Artist Martin Pierce creates larger-than-life bronze fantasy sculpture. See more of his captivating portfolio by visiting his website.
I do not recall a time when I was not obsessed with nature.
As a young boy I was a poor student, preferring to look out of the classroom window at birds and squirrels than at books. Thankfully, my basic education did include a woodworking class where I learned simple carving techniques and began to think and draw three-dimensionally.
When I was 16, my father, realizing my talents were more practical than academic, helped me find a position as an apprentice woodcarver at a furniture restoration company. This was my only formal training, but it taught me to be an efficient sculptor.
Sharing my father’s sense of independence, at age 21 I started my own business sculpting innumerable owls, squirrels and other critters commissioned by local patrons.
I met my future wife, Anne, when I was 23 and we travelled to Sussex in southern England where she attended university. The move south was pivotal as it introduced me to a variety of artists, academics and one etymologist.
I also began reading fiction and was immersed in the fantasy writings and alternative worlds as seen through the eyes of monsters, hut dwellers and seagulls in books like “Grendell” by John Gardner, the “Titus Groan” trilogy by Mervyn Peake and “Johnathan Livingston Seagull” by Richard Bach.
All of these influences aided in the growth of my imagination. I began sculpting abstract themes and insects, the latter portrayed as larger than life to better show their beautiful mechanical elements and texture. These sculptures formed part of an exhibition at the Portal Gallery, London, a gallery known for embracing artists who lacked formal training.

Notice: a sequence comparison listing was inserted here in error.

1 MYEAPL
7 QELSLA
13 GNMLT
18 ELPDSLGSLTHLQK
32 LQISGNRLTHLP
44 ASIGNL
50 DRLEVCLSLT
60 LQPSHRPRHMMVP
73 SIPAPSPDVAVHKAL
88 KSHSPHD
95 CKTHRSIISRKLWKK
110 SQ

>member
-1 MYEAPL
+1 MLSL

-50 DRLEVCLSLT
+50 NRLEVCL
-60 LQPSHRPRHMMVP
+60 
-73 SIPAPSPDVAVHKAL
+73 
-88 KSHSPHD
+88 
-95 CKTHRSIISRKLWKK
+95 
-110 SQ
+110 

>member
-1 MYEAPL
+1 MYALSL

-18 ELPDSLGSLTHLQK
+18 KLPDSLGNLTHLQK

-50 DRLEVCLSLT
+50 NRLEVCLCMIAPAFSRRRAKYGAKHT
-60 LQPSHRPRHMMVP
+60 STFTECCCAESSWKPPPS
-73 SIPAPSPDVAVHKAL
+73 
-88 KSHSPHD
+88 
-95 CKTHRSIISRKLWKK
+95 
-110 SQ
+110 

In order to grow as an artist during the 1980’s, one needed connections and education to open doors. Finding this stifling, Anne and I moved to Los Angeles. At first, we began focusing on creating four different furniture collections which incorporated textured plants formed in gesso and small bronze plants for use as cabinet handles.
In 1999 I entered the casting world and began designing and casting functional art (also known as door hardware) in silicon, bronze and stainless steel. While my eclectic door hardware continues to occupy much of my creative time, it has allowed me to dig deep into lost wax casting. As I now make my own molds and produce wax replicas, I have greater flexibility to make changes to a piece up to the final stage when it is shelled and cast.
The end result is a collection of sculptures on an evolving journey into a fictional world of insects and insectivorous humans with the occasional bird acting as observer and judge. These fantasy creatures exist in a world of distorted mangroves, tree bark and mushrooms where texture and contrast are central.
I like to group these pieces together to tell a story, and am currently sculpting a collection for an insect race where a raven will judge the finalists. As this is a work in progress, I expect the characters and story will take many twists and turns.